It started as a political organization. An organization that was not only into music but also into conditions. We wanted government subsidies. We said, if they can subsidize the Concertgebouw Orchestra, and the opera, and the ballet, they can also subsidize some improvised music. So we went to The Hague to make demands there, and nobody listened. But when you go on like that for six or seven years, there comes a moment when they might listen. They don’t want to see you anymore. They’re fed up of seeing you. (Smiles.) So we started ICP [photo left], with the record label, and we sold enough records to produce the next record with what we made from the previous one. Even now this is still true: we still produce records with what we get from the records before. In the Sixties there was no interest in this music, there was no tradition for it... There was some interest in the jazz music at that time, not so much for the things that came out of jazz. Dolphy was generally seen as a jazz player, but I think most people stopped at Albert Ayler. I wanted to go further. I was interested in Ayler, in building on that...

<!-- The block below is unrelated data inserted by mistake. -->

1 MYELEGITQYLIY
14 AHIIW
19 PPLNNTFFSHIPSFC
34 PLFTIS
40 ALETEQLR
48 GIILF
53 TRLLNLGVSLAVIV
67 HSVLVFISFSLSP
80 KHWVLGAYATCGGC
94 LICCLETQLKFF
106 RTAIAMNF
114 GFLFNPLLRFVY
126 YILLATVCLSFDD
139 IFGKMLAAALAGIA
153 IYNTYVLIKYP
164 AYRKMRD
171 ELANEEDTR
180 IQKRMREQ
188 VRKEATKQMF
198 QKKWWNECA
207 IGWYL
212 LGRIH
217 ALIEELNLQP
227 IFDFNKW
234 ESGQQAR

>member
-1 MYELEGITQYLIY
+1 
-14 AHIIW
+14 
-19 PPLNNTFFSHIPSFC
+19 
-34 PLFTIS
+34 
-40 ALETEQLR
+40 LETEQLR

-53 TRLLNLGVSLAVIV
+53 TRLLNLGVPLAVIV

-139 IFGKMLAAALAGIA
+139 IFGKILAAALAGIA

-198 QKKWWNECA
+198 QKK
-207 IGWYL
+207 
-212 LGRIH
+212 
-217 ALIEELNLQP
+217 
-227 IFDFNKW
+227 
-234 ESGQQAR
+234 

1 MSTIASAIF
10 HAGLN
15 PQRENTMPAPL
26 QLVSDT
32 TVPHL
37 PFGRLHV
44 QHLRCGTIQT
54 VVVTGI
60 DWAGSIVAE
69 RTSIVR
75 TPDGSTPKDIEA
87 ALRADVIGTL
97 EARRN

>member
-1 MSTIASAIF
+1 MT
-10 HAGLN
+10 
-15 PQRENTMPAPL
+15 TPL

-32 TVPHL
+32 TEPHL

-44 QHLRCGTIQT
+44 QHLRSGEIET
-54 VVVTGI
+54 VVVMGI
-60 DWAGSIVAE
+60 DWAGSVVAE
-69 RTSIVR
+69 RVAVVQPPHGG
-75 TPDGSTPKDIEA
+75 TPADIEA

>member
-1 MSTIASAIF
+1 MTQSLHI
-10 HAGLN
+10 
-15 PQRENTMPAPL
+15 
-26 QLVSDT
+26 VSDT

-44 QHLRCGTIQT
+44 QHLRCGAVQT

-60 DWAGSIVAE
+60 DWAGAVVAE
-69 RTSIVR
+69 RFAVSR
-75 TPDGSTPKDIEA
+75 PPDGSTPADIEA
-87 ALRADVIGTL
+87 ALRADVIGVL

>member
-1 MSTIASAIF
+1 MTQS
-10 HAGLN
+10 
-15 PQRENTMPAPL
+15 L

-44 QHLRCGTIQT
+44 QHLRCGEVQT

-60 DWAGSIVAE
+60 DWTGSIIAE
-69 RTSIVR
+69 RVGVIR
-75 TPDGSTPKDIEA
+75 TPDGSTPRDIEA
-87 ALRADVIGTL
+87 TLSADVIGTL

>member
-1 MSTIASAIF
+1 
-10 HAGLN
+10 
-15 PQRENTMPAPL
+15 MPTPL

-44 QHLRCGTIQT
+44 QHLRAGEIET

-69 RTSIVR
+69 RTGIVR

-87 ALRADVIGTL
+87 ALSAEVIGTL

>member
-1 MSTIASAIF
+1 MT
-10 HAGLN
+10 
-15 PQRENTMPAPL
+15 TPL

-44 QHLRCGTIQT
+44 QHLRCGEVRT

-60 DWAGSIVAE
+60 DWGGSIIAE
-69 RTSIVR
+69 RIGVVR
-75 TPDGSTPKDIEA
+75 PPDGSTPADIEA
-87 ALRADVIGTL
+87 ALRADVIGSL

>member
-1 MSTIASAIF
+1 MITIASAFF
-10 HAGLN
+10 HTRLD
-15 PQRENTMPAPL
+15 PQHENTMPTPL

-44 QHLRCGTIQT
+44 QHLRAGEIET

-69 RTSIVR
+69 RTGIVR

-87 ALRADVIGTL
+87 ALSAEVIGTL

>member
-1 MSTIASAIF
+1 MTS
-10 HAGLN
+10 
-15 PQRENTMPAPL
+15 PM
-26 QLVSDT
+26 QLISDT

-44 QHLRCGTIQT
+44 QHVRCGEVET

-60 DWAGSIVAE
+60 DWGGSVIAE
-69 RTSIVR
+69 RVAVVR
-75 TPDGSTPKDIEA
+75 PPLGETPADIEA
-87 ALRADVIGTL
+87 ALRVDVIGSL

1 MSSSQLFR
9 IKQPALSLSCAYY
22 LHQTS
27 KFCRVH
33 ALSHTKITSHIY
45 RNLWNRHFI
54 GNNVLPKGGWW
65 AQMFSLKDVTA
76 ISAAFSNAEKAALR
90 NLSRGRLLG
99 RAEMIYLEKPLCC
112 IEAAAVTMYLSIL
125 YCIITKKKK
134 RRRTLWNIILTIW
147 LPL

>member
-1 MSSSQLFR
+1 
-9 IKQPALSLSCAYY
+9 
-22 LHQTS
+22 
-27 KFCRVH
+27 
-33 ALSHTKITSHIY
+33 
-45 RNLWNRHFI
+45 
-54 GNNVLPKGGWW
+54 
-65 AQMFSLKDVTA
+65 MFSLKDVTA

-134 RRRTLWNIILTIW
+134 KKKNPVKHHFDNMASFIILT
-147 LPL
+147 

Were there any other pianists that interested you at the time?
Not very many. There was Cecil Taylor... After 65 or 66, he was doing the same things over and over... He had this one-hour program which I heard three or four times. It was not bad, it was OK, all right... but he repeats himself.
As a pianist you’re more minimal.
I’m nothing as a pianist. I’m not a pianist at all, but I play the piano. It’s my vehicle to play. I’m absolutely unfit to play a horn, or anything else. I play what I think is needed there, to play. So it can be exotic or exuberant, or it can be harsh, minimizing the material. It depends.
Is ICP still the same organization today?